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For a real number y, let [y] denotes the greatest integer less than or equal to y : Then the function
By def. [x – π] is an integer whatever be the value of x.
And so p[x – π] is an integral multiple of p.
Consequently tan
And since 1 + [x]2 ≠ 0 for any x, we conclude that f (x) = 0.
Thus f (x) is constant function and so, it is continuous and differentiable any no. of times, that is f '(x), f ''(x), f '''(x),... all exist for every x, their value being 0 at every pt. x. Hence, out of all the alternatives only (d) is correct.
There exist a function f (x), satisfying f (0) = 1, f '(0) = –1, f (x) > 0 for all x, and
f (x) = e^{–x} is one such function.
has the value
If f (a) = 2, f ' (a) = 1 , g (a) = 1 , g ' (a) = 2 , then the value of
The function is not defined at x = 0. The value which should be assigned to f at x = 0 so that it is continuous at x = 0, is
For f (x) to be continuous at x = 0
= a + b
Where [x] denotes the greatest integer less than or equal to x. then
The given function can be restated as
Let f : R → R be a differentiable function and f (1) = 4. Then the value of
We have f : R → R, a differentiable function and f (1) = 4
NOTE THIS STEP
Let [.] den ote th e greatest integer function and f (x) = [tan ^{2}x], then:
We have f (x) = [tan^{2} x]
tan x is an increasing function for
The function denotes the greatest integer function, is discontinuous at
When x is not an integer, both the functions [x] and cos are continuous.
∴f (x) is continuous on all non integral points.
∴ f is continuous at all integral pts as well.
Thus, f is continuous everywhere.
The function f(x) = [x]^{2} – [x^{2}] (where [y] is the greatest integer less than or equal to y), is discontinuous at
We have f (x) = [x]^{2} – [x^{2}]
At x = 0,
f (1) = [1]^{2} – [1^{2}] = 1 – 1 = 0
∴ L.H.L. = R.H.L. = f (1)
∴ f (x) is continuous at x = 1.
Clearly at other integral pts f (x) is not continuous.
The function f (x) = (x^{2}  1)  x^{2}  3x + 2 +cos (x) is NOT differentiable at
∴ Given function can be written as
This function is differentiable at all points except possibly at x = 1 and x = 2.
Lf (2) ≠ Rf '(2)
∴ f is not differentiable at x = 2.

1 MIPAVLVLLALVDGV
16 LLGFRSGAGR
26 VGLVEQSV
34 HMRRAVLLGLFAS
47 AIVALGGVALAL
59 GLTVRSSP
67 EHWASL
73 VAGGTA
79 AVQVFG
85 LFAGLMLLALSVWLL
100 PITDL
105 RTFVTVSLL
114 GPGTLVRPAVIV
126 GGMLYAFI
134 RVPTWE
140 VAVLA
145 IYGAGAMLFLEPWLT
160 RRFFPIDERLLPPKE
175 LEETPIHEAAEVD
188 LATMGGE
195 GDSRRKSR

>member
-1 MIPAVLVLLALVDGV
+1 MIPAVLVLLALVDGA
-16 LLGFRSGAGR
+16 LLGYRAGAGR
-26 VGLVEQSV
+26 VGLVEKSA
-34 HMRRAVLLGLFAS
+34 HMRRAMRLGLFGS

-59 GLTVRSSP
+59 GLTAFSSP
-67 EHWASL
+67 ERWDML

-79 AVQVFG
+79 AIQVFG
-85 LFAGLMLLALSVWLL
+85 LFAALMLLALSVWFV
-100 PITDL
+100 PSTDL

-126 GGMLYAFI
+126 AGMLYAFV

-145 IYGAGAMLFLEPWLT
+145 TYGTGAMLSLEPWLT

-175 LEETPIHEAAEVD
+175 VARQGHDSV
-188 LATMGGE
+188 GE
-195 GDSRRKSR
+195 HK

For x ∈ R
The lefthand derivative of f(x) = [x] sin(p x) at x = k, k an integer, is
Let f : R → R be a function defined by f (x) = max {x, x^{3}}. The set of all points where f (x) is NOT differentiable is
KEY CONCEPT
A continuous function f (x) is not differentiable at x = a if graphically it takes a sharp turn at x = a.
Graph of f (x) = max {x, x^{3}} is as shown with solid lines.
From graph of f (x) at x = – 1, 0, 1, we have sharp turns.
∴ f (x) is not differentiable at x = – 1, 0, 1.
Which of the following functions is differentiable at x = 0?
Let us test each of four options.
The domain of the derivative of the function
The given function is
∴ f (x) is discontinuous at x = – 1
Also we can prove in the same way, that f (x) is discontinuous at x = 1
∴ f ' (x) can not be found for x = ± 1 or domain of f ' (x) = R – {– 1, 1}
The integer n for which is a finite nonzero number is
Given that,
For this limit to be finite, n – 3 = 0 ⇒ n = 3
Let f : R → R be such that f (1) = 3 and f '(1) = 6. Then
Given that f ; R → R such that
f (1) = 3 and f ' (1) = 6
where n is nonzero real number, then a is equal to
We are given that
given that f ' (2) = 6 and f '(1) = 4
∴ Applying L Hospital's rule, we get
If (x) is differentiable and strictly increasing function, then the value of
Using L.H. Rule, we get
The function given by y = x – 1 is differentiable for all real numbers except th e points
Graph of y =   x  – 1 is as follows :
The graph has sharp turnings at x = – 1, 0 and 1; and hence not differentiable at x = – 1, 0, 1.
If f (x) is continuous an d differ en tiable function and
Given that f (x) is a contin uous and differ entiable function and
The value of
Let f (x) be differentiable on the interval (0, ∞) such that for each x > 0. Then f (x) is
Given that f (x) is differentiable on (0, ∞) with
[Linear differential equation]
Integrating factor
NOTE THIS STEP
KEY CONCEPT
On applying L' Hospital's rule, we get
m and n are integers, m ≠ 0,n > 0 , and let p be the left hand derivative of x – 1 at x = 1.
As per question,
p = left hand derivative of x –1 at x = 1 ⇒ p = –1
then the value of θ is
For this limit to be finite 1  a = 0 ⇒ a = 1 then given limit reduces to
i s not differ entiable at x = 2.
Let α(a) and β (a) be the roots of the equation where
The given equation is
Dividing both sides by y – 1, we get
Taking limit as y → 1 i.e. a → 0 on both sides we get
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